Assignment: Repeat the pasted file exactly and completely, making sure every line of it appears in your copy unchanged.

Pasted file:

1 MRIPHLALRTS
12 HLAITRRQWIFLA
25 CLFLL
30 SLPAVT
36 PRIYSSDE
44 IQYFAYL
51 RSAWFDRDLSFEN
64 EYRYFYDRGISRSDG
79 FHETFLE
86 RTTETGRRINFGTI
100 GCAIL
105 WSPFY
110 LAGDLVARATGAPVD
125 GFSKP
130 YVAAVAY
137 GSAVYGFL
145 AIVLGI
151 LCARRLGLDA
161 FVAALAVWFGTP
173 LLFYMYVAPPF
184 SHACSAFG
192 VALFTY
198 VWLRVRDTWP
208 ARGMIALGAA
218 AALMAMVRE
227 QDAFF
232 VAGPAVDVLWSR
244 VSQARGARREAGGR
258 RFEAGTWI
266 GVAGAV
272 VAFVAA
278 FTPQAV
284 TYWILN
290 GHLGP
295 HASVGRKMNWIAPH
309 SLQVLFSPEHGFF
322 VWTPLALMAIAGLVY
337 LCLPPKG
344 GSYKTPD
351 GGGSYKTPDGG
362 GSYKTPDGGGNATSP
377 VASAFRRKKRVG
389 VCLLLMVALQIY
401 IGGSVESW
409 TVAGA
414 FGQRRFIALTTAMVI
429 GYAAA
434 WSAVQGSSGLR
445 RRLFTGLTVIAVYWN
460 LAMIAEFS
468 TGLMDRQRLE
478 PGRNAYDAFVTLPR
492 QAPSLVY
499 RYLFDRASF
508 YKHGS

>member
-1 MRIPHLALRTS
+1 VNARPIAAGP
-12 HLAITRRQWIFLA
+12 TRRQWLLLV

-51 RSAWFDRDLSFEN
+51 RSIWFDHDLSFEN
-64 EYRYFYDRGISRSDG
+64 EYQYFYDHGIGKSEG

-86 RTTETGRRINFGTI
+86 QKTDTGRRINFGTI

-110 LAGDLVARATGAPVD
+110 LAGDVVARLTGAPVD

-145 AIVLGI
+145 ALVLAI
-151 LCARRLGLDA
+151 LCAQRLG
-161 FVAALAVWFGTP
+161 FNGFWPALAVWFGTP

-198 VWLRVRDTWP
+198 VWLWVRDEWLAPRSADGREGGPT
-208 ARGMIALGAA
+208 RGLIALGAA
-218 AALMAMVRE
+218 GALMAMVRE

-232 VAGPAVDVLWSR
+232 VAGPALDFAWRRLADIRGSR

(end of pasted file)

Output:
1 MRIPHLALRTS
12 HLAITRRQWIFLA
25 CLFLL
30 SLPAVT
36 PRIYSSDE
44 IQYFAYL
51 RSAWFDRDLSFEN
64 EYRYFYDRGISRSDG
79 FHETFLE
86 RTTETGRRINFGTI
100 GCAIL
105 WSPFY
110 LAGDLVARATGAPVD
125 GFSKP
130 YVAAVAY
137 GSAVYGFL
145 AIVLGI
151 LCARRLGLDA
161 FVAALAVWFGTP
173 LLFYMYVAPPF
184 SHACSAFG
192 VALFTY
198 VWLRVRDTWP
208 ARGMIALGAA
218 AALMAMVRE
227 QDAFF
232 VAGPAVDVLWSR
244 VSQARGARREAGGR
258 RFEAGTWI
266 GVAGAV
272 VAFVAA
278 FTPQAV
284 TYWILN
290 GHLGP
295 HASVGRKMNWIAPH
309 SLQVLFSPEHGFF
322 VWTPLALMAIAGLVY
337 LCLPPKG
344 GSYKTPD
351 GGGSYKTPDGG
362 GSYKTPDGGGNATSP
377 VASAFRRKKRVG
389 VCLLLMVALQIY
401 IGGSVESW
409 TVAGA
414 FGQRRFIALTTAMVI
429 GYAAA
434 WSAVQGSSGLR
445 RRLFTGLTVIAVYWN
460 LAMIAEFS
468 TGLMDRQRLE
478 PGRNAYDAFVTLPR
492 QAPSLVY
499 RYLFDRASF
508 YKHGS

>member
-1 MRIPHLALRTS
+1 VNARPIAAGP
-12 HLAITRRQWIFLA
+12 TRRQWLLLV

-51 RSAWFDRDLSFEN
+51 RSIWFDHDLSFEN
-64 EYRYFYDRGISRSDG
+64 EYQYFYDHGIGKSEG

-86 RTTETGRRINFGTI
+86 QKTDTGRRINFGTI

-110 LAGDLVARATGAPVD
+110 LAGDVVARLTGAPVD

-145 AIVLGI
+145 ALVLAI
-151 LCARRLGLDA
+151 LCAQRLG
-161 FVAALAVWFGTP
+161 FNGFWPALAVWFGTP

-198 VWLRVRDTWP
+198 VWLWVRDEWLAPRSADGREGGPT
-208 ARGMIALGAA
+208 RGLIALGAA
-218 AALMAMVRE
+218 GALMAMVRE

-232 VAGPAVDVLWSR
+232 VAGPALDFAWRRLADIRGSR